“It was a very important thing to convince a woman who had never taken a boat out without a spouse on board that she could do it and it didn’t matter what place she finished. What mattered was that she did it. Anne was all about empowering women.”
Ms. Johnson was born March 19, 1948 in Miami, Fla., to Laurence and Marjorie (Neal) McLaughlin, but was left to be reared by her beloved grandmother, Muriel LeClair McLaughlin. Ms. Johnson moved to Jacksonville in 1974.
She served on the boards of numerous nonprofits in Duval and Clay counties and was a founding member of the Clay County Democratic Women’s Alliance. She was a member of the Jacksonville Women’s Network, Leadership Jacksonville and many professional organizations.
Her life was punctuated by heartbreak and loss, beginning with a very hard childhood, and continuing through the suicide of her previous husband, the tragic loss of her beloved granddaughter and the subsequent suicides of her own daughter and a close friend.
She wrote of how her keen understanding of suicide’s effect on others impacted her own decisions on how she would face the end of her life.
“One person with end-stage ALS likened it to being buried alive,” she wrote in Folio Weekly. “I am not looking forward to that. What I do want, and what I think most people want, is choices and the ability to make them in the most humane way possible for themselves and for the benefit of their loved ones.”
Soon after her diagnosis, her daughter Dianne relocated to Florida and dove into the caregiving. The irony of the founder and publisher of Florida Care Giver magazine having such enormous caregiving needs was not lost on them.
“I’d do something wrong and she’d say, ‘Didn’t you read the magazine?’ I’d say, ‘I didn’t read it. I just laid it out,’” said her husband, who’d steered production of the magazine.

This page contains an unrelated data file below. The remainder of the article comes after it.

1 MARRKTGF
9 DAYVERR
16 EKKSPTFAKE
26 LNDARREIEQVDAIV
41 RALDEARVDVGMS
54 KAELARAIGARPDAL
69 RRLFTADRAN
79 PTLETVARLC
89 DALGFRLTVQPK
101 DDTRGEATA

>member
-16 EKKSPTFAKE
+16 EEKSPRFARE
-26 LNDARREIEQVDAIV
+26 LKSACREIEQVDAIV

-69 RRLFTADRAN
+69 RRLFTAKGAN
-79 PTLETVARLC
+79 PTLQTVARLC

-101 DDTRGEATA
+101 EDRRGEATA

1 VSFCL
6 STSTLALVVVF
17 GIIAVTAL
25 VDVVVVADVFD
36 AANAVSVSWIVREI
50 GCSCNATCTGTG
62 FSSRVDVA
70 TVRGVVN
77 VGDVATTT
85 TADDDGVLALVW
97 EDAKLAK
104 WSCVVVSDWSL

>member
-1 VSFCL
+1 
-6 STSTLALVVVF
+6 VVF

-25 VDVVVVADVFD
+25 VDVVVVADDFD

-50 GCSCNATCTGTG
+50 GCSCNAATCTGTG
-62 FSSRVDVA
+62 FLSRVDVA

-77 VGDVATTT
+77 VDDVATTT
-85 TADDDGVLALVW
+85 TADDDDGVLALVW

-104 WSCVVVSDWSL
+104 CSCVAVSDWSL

Ms. Johnson, her husband and her daughter planned for the day when she would stop taking food through the feeding tube and increase the morphine to a level that would control the pain. The disease progressed from her right arm to her legs, to her left arm. She lost her ability to speak, but communicated through a touch screen that would say what she tapped out with the single finger that still worked. As her respiratory function deteriorated, her suffering was obvious.
“She made a conscious decision,” said her husband. “She didn’t make it on her own. It was with me and Dianne. It was a family decision. We didn’t sit around and cry.”
Afterwards, her daughter tried to process the loss.
“I don’t have the same gift for words as my mother had, but I can tell you this: I adored that woman. She always put me first in her life. She never said an unkind word to me. She showered me with love and support and would have given me her dying breath if I had wanted or needed it. She had an amazing sense of humor and we laughed together until she lost consciousness. I was so unbelievably lucky to have her in my life to guide me, to love me and to be my friend.”
Ms. Johnson is survived by husband, Jimmy “John”; daughter, Dianne Lynn Boulay; granddaughter, Celine Anne Boulay; sisters Lynn Lisenby (Tom) (all of Fleming Island) and Eileen Arnold (Craig) of Minneapolis; brother Randall McLaughlin (Roxanne) of Cocoa, Fla.; two aunts, many nieces, nephews, cousins and friends.
She was predeceased by both of her parents, daughter Joyce Muriel Newberry and granddaughter Amber Dianne Newberry.
In lieu of flowers, donations may be made to the ALS Association Florida Chapter http://tinyurl.com/c7unses or the Anne M. Johnson Democratic Women in Journalism Scholarship at the University of Florida, make the check payable to the Clay County Democratic Women’s Alliance (CCDWA) or UF and make a notation that it is for the Anne M. Johnson Democratic Women in Journalism Scholarship, 1691 Misty Lake Drive, Fleming Island, Fl. 32003.